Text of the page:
• Re: your first paragraph – I too was surprised by how similar 95% vegan (as I analyzed it) is to a lot of vegetarian diets. I figured out that I could eat 5 large eggs and just under 5 ounces of mozzarella per week and still be at 95% vegan. If a vegetarian made an effort to avoid those things that they don’t really mind giving up (like you, when I was vegetarian, I rarely ate butter or drank milk – they were just easy things for me to give up), I would think eating 95% vegan would not be all that hard for a lot of people that are currently vegetarian. In any case, it’s was less of a difference than I would have guessed off the top of my head.

      As for your second paragraph, I hear what you’re saying, but I’m still at a loss as to what to call it that is any better. 95% vegan is descriptive, even if it does have some cultural baggage that plenty of people would like to avoid. 95% plant-based is definitely more neutral in that regard, so that could be better. And I hear you about the whole “not good enough” thing, but I think the idea of no one striving for utter perfection is built right into the idea, so I’m not sure everyone would see it like you do. I mean, most people realize that they could try to be as close to 100% vegan if they wanted to, and they get that shooting for 95% would be, in itself, a way to strive for an ideal without beating yourself up for not reaching it.

      I also agree that there doesn’t need to be a percent “rule.” Like I said at the beginning of this post, I have no interest in policing the idea of who qualifies as “veganish.” But policing is not the same as putting something out there to strive for. When it comes down to it, the idea of limiting intake of certain foods is just a part of this idea. I would like to have a language or framework that gives people some sort of idea of what is a “good” goal and what basically amounts to not trying at all. After all, even the majority of people that eat tons of meat, dairy and eggs are SOME “percent vegan,” maybe 40% or something. I think it’s important that the 95% thing be framed in the context of how similar it is to indiscriminate omnivorism, different types of vegetarianism, and strict veganism.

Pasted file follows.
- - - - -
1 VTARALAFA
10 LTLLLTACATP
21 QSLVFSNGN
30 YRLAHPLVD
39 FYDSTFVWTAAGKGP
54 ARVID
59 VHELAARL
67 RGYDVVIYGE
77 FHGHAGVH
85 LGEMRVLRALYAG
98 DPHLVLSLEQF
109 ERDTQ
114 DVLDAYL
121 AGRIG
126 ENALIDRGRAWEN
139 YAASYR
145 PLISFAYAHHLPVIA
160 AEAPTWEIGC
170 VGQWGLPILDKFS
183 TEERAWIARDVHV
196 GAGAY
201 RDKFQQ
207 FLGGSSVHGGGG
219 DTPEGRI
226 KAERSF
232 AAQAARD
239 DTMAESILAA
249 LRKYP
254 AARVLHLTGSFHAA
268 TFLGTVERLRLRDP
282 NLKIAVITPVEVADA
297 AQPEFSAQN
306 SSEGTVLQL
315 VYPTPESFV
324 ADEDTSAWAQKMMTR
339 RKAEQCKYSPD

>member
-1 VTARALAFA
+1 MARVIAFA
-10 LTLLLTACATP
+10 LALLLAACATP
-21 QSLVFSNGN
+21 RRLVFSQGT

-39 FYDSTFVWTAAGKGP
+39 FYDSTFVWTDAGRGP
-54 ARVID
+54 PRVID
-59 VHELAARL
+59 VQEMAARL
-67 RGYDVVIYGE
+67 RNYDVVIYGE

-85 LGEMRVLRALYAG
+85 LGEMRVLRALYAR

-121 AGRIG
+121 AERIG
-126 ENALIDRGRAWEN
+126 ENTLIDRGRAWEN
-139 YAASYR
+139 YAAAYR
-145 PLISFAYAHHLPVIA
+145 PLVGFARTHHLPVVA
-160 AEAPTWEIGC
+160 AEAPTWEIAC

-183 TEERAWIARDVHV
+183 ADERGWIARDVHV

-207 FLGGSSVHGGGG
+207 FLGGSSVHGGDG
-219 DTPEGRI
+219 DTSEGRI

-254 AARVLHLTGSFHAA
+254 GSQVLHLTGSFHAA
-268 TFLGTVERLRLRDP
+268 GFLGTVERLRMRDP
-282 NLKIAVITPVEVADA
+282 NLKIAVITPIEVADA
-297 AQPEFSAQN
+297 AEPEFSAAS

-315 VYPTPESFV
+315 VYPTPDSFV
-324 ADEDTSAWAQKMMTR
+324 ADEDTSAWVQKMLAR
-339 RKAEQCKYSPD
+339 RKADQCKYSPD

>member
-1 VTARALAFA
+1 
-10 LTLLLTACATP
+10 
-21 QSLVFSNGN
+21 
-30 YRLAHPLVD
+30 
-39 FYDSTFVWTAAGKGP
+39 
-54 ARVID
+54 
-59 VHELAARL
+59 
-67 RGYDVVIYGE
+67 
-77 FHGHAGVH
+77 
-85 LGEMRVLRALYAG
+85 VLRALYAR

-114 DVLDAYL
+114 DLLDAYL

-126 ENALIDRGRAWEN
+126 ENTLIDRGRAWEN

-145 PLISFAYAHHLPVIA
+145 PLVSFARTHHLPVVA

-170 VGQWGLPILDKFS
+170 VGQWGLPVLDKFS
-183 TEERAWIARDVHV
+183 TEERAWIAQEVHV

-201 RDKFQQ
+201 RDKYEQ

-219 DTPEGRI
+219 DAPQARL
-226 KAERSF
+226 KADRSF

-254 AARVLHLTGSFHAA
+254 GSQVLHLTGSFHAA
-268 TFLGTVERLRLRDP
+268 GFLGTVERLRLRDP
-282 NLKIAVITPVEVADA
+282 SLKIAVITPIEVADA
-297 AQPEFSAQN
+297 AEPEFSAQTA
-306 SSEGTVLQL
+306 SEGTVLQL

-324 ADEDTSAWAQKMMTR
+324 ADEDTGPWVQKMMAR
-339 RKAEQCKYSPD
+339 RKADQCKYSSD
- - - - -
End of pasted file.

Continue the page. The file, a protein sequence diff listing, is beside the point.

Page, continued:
Really, 95% vegan is pretty much just “conscientious vegetarianism” more than anything. But I really don’t like how “conscientious omnivore/carnivore” is so vaguely defined that anyone who occasionally buys grass-fed beef can claim to be one. I think it would be helpful to have some kind of standards or benchmarks for people to be able to use when talking about where they fit in the spectrum, but not with the intent of enabling people to police each other (let’s leave that to the vegans – they’re so good at it already). But just so that we can talk about it in a meaningful way with examples of what different types of diets might actually look like in practice.

  8. TaVe says:

    2-4 meals a week seems a little high for anything but a transitional period or if for some strange circumstances. I’m not saying you have to be 100%, nor that I do not support people who do it- I support anyone who shows some effort.

    People should be willing to have less strict rules. And in some cases they are fairly good about it- rarely do I see people complaining about labeling Oreo’s vegan because 25% of the sugar is processed with bone-char. I choose to try to avoid it, but if someone asks me if they are vegan, I say yes. At a lock-in earlier this month I had some peppermints, without looking up if the company uses bone-char to purify their sugar, but I doubt that there is any vegan who would criticize that (at least not any who are able to live their daily life in our society, trying to be avoid all the hidden animals products, process, etc.)

    Anyways, another benefit is people can use important medicines without guilt. Such as me stealing my brother’s prescription lotion (no clue what the ingredients are, but has almost certainly been tested on animals) when my eczema gets to the point where it hurts and it becomes difficult to walk.

holler!